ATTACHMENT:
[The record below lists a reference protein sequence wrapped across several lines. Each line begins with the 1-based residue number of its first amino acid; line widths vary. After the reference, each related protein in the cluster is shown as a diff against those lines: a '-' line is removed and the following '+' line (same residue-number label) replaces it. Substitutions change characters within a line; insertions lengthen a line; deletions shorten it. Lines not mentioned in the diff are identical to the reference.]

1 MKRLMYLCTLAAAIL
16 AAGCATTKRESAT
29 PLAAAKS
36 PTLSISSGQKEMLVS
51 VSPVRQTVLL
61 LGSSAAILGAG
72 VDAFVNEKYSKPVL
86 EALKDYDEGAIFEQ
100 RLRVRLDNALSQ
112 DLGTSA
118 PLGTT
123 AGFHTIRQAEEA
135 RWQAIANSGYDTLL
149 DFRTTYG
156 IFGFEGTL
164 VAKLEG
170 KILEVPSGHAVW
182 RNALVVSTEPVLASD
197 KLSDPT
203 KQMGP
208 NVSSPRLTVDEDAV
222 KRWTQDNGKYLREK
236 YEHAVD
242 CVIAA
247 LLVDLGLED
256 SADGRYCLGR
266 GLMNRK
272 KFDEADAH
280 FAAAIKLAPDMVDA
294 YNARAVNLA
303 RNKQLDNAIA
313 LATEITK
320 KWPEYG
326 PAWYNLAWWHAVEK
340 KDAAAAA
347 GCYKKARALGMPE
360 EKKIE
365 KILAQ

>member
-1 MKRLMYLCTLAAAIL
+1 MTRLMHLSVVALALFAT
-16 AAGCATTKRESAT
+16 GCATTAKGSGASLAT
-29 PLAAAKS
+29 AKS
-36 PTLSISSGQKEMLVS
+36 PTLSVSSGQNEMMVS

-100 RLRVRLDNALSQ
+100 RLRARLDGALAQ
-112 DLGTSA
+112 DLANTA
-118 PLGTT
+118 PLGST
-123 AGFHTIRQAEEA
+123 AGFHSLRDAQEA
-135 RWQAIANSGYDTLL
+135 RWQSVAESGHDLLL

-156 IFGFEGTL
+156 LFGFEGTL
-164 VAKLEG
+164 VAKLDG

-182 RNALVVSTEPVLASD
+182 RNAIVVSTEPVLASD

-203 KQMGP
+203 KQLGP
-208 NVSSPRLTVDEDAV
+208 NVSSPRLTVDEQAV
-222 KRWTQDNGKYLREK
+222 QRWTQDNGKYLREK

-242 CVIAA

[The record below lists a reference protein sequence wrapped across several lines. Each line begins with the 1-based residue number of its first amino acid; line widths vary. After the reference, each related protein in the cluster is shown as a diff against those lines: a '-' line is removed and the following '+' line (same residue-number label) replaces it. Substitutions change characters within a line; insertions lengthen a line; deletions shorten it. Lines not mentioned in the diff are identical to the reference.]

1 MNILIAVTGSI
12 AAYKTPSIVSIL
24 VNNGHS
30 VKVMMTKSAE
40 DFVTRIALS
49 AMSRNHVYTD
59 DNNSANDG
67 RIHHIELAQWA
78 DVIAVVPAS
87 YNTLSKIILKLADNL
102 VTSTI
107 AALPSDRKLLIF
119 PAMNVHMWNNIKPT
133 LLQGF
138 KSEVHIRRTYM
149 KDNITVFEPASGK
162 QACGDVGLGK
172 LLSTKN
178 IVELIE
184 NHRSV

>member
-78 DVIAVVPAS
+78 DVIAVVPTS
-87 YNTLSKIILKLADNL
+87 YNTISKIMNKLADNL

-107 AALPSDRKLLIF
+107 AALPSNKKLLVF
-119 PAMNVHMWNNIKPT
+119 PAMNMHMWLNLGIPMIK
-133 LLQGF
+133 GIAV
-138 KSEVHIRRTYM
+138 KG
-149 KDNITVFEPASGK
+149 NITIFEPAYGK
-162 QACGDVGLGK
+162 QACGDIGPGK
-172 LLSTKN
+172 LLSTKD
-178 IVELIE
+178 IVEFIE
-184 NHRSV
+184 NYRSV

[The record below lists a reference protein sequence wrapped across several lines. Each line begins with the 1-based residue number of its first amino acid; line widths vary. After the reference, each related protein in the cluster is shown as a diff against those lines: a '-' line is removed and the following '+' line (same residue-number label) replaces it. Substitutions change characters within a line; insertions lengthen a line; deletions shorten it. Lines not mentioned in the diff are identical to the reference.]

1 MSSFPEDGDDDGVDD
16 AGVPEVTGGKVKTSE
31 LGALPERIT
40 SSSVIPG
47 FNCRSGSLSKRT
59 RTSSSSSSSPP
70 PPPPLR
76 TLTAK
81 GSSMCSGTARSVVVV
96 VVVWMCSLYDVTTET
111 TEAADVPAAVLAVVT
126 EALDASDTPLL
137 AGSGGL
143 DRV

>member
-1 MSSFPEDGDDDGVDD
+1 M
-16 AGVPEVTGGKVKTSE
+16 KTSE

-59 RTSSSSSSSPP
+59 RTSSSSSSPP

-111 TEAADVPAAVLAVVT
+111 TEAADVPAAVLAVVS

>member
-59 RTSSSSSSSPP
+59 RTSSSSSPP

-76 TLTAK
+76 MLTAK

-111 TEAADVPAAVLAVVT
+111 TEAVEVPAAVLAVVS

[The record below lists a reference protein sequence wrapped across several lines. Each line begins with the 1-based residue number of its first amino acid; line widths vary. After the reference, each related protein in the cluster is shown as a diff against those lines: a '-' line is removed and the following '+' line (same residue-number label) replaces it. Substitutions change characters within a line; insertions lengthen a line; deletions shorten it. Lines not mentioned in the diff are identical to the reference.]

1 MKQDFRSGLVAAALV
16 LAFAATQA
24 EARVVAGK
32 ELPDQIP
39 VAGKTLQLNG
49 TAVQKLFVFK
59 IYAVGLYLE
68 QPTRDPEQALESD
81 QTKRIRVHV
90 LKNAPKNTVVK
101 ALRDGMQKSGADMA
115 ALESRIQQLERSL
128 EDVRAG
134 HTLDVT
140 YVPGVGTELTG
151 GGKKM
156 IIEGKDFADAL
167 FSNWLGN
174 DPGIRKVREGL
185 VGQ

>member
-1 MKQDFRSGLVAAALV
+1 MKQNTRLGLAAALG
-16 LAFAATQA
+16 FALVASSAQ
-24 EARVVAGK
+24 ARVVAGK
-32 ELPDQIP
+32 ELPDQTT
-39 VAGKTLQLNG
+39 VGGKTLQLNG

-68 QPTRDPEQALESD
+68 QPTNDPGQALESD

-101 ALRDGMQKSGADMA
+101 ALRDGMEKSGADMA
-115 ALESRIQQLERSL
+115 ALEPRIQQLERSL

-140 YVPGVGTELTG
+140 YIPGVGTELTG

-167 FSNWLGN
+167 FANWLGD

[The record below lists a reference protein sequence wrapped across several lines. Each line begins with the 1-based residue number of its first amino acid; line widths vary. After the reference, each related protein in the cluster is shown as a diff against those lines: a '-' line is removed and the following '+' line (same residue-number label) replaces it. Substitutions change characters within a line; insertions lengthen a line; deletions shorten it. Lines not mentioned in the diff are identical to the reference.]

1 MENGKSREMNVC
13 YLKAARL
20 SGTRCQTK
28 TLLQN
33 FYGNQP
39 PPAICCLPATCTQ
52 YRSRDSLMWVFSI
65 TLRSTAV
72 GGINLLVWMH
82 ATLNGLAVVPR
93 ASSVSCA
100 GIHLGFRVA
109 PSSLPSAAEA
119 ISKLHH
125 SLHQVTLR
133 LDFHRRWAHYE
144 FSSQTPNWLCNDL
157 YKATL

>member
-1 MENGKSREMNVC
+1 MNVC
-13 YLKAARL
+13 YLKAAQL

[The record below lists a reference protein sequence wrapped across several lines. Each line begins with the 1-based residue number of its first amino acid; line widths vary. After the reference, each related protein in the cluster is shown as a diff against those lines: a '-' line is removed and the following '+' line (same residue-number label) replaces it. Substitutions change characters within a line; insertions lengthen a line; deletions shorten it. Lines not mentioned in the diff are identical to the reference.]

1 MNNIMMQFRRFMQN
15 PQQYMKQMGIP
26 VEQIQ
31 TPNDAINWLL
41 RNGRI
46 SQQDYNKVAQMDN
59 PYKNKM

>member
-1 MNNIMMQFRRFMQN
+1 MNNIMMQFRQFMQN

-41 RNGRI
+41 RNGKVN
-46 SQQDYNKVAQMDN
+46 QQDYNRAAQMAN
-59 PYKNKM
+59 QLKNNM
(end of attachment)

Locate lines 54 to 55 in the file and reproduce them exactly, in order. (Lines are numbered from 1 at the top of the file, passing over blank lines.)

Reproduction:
+118 PLGST
-123 AGFHTIRQAEEA